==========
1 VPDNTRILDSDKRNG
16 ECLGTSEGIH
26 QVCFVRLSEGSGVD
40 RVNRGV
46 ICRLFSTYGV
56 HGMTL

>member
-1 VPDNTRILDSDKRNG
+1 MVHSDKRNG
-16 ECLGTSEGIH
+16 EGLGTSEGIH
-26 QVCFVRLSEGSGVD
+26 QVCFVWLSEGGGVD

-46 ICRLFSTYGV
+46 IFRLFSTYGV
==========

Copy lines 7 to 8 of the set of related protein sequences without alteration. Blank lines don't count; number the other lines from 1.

>member
-1 VPDNTRILDSDKRNG